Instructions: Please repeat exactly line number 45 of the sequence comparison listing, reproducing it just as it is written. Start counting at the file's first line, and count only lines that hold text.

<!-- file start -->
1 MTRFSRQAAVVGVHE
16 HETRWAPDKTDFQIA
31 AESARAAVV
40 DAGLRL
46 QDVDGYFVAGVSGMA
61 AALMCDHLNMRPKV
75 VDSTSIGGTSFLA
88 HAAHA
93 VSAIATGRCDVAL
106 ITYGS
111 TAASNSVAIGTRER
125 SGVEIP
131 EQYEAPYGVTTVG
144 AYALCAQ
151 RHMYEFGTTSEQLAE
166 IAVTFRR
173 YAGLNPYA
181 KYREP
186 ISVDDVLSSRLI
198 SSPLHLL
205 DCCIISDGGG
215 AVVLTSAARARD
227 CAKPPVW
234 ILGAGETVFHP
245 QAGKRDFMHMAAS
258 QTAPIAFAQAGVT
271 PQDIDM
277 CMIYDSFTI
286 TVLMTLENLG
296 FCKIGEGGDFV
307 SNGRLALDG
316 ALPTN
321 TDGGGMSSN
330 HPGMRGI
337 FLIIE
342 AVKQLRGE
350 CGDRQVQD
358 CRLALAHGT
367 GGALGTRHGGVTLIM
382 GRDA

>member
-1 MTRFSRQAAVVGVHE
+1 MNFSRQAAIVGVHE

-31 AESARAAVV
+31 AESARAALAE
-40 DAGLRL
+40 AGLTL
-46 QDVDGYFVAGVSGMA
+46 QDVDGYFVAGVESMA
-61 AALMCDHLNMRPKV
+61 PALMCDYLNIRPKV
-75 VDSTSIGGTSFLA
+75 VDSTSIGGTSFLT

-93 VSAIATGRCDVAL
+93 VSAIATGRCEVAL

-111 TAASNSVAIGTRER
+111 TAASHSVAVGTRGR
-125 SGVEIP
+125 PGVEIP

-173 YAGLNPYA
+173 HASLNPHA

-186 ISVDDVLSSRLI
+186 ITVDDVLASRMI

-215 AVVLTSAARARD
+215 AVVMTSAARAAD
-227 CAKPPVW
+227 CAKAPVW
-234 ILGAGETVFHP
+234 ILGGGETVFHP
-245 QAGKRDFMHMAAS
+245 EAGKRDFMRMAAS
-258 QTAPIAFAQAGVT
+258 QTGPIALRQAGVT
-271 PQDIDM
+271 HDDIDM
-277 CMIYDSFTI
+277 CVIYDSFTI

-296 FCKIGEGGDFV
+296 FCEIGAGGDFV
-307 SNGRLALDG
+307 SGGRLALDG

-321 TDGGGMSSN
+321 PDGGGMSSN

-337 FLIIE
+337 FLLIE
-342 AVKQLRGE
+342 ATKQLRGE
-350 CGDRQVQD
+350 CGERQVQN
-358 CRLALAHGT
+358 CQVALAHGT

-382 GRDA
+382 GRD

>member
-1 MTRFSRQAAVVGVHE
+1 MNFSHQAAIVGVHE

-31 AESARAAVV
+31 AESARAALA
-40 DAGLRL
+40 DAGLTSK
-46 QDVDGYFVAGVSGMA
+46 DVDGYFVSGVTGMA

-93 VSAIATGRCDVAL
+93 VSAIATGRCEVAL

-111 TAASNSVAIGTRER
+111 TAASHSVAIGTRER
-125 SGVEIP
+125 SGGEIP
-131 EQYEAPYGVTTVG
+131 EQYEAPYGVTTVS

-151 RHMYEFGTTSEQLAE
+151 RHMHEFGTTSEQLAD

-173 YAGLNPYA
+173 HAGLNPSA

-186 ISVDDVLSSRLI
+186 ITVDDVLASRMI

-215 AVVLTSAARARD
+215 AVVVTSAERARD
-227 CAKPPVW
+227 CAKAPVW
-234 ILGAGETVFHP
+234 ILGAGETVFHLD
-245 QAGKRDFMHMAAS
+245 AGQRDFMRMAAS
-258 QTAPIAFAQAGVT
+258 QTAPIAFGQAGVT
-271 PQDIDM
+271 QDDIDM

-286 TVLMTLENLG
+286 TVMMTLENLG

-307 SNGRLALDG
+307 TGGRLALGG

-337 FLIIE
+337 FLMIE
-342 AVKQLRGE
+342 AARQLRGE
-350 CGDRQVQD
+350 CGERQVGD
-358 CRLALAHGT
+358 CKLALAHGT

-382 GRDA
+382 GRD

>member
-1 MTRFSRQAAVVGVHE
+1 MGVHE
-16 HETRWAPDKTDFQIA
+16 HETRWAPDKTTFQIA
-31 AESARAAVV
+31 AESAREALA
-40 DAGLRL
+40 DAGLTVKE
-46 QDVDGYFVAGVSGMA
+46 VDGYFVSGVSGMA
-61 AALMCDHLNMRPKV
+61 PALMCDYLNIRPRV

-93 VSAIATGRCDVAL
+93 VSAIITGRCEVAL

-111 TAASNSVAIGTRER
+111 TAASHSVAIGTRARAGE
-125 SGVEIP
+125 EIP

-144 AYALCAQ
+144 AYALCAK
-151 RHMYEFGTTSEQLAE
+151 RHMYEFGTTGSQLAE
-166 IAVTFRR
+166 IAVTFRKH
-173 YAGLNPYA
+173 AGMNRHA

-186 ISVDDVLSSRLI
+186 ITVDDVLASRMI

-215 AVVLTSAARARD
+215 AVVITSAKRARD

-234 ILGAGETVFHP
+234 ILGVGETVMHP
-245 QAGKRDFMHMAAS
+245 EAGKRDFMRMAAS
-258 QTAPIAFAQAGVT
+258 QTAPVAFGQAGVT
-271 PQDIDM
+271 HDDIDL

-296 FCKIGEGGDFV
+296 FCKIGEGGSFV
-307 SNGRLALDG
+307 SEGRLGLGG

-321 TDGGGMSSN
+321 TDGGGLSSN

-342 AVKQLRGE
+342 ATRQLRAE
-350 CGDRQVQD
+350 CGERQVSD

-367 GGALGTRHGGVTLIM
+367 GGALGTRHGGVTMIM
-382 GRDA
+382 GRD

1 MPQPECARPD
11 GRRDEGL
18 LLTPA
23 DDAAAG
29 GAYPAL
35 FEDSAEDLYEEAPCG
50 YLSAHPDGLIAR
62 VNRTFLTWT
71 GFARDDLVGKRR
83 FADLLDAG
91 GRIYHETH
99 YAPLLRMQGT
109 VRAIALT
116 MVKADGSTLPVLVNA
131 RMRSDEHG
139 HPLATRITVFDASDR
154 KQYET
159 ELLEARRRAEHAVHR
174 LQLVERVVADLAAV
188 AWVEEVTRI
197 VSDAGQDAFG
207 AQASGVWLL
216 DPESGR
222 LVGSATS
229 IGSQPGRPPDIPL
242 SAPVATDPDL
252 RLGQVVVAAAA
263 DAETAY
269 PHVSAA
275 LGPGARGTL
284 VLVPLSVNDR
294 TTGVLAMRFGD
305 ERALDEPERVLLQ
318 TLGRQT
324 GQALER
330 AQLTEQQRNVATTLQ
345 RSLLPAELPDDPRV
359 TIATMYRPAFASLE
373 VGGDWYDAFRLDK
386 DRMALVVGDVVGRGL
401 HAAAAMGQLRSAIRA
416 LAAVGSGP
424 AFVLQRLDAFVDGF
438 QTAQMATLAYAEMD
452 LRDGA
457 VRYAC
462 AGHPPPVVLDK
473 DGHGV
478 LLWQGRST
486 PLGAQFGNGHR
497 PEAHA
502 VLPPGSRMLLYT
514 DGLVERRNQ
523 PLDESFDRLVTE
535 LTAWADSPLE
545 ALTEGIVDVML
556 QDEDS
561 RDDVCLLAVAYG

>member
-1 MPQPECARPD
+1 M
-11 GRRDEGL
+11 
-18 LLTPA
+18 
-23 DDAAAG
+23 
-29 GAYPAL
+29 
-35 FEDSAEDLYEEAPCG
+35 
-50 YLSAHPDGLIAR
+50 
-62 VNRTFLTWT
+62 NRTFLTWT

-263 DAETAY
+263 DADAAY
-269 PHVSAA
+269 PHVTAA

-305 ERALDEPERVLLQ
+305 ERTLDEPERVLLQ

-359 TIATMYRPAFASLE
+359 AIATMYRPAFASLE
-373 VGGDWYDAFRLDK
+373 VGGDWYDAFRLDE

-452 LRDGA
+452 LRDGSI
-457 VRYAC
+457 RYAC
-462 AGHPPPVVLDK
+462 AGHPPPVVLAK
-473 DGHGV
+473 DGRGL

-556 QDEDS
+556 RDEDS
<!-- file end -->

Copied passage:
+31 AESARAALAE